Maryland Gov. Larry Hogan speaks during an Oct. 7 press conference in Annapolis to announce plans to invest portions of the state's $2.5 billion budget surplus in tax relief for retirees, underserved residents and the state's rainy day fund. (William J. Ford/The Washington Informer)
Maryland Gov. Larry Hogan speaks during an Oct. 7 press conference in Annapolis to announce plans to invest portions of the state's $2.5 billion budget surplus in tax relief for retirees, underserved residents and the state's rainy day fund. (William J. Ford/The Washington Informer)

ANNAPOLIS — Maryland Gov. Larry Hogan on Thursday laid out a plan to invest the state’s $2.5 billion budget surplus in tax relief, underserved residents and the state’s rainy day fund.

Hogan said the extra money from the previous fiscal year budget was the largest surplus in state history.

He said it marked the first time since fiscal 1999 that state officials project the state will take in more money than it spent.

“The entire vision of my administration is to leave our state in a stronger, fiscal position than when we found it,” he said during a press conference at the State House in Annapolis. “That is exactly what we have done.”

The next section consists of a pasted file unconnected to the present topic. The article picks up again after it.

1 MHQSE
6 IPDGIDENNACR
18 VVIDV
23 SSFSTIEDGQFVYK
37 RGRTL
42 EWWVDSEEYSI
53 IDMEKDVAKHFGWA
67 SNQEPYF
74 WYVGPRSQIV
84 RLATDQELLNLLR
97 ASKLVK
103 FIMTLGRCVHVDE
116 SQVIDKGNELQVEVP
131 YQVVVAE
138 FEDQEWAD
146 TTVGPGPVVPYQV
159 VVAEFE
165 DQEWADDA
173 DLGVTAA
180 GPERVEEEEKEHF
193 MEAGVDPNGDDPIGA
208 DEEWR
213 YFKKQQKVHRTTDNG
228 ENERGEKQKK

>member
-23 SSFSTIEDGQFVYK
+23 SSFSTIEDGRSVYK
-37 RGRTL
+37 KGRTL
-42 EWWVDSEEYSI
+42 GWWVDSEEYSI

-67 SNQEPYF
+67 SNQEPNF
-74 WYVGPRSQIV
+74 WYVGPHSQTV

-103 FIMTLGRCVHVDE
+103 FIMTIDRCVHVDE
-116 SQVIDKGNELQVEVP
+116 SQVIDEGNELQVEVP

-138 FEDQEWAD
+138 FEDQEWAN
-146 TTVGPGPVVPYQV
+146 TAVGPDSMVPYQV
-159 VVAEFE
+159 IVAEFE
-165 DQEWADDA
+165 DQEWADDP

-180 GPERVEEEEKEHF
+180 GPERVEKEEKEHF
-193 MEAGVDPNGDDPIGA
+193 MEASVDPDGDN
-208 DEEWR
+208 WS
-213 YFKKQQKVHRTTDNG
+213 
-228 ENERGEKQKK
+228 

The additional money for Maryland came in mostly thanks to federal dollars in coronavirus pandemic aid such as stimulus checks, housing assistance and tax relief for small businesses.

On Thursday, the governor laid out the surplus framework that includes:
• Investing 7.5%, or $1.67 billion in the Rainy Day Fund in preparation for emergency situations and future crises.
• Tax cuts for retirees because some relocate to neighboring states where income taxes are cheaper.
• Tax relief for eligible working families, based on legislation passed by the General Assembly in February.
• Provide assistance for underserved residents still affected by the pandemic.
• Enhancements for state employees. The state’s Department of Budget and Management will assess how to utilize the money.

Hogan said some of the specifics such as what type of benefits for state workers would need to be negotiated through collective bargaining, with discussions scheduled to start in the fall.

“With this budget framework, my message is pretty simple: as long as I am governor, I will continue to fight for fiscal discipline, continue working hard every single day to make it easier for Maryland families, small businesses and retirees to stay in our state, and I will continue fighting for Marylanders to keep more of their hard-earned money in their pockets,” he said.

Senate President Bill Ferguson (D-Baltimore City) released a statement after Friday’s press
conference and said the governor “raised more questions than answers” on the surplus proposal.

“As always, the devil is in the details. I look forward to seeing those details when they are
released and working with [the] governor,” he said. “It is imperative that we make strategic investments
in Maryland’s future while also getting support to vulnerable Marylanders across the state.”

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Coverage for the Washington Informer includes Prince George’s County government, school system and some state of Maryland government. Received an award in 2019 from the D.C. Chapter of the Society of...

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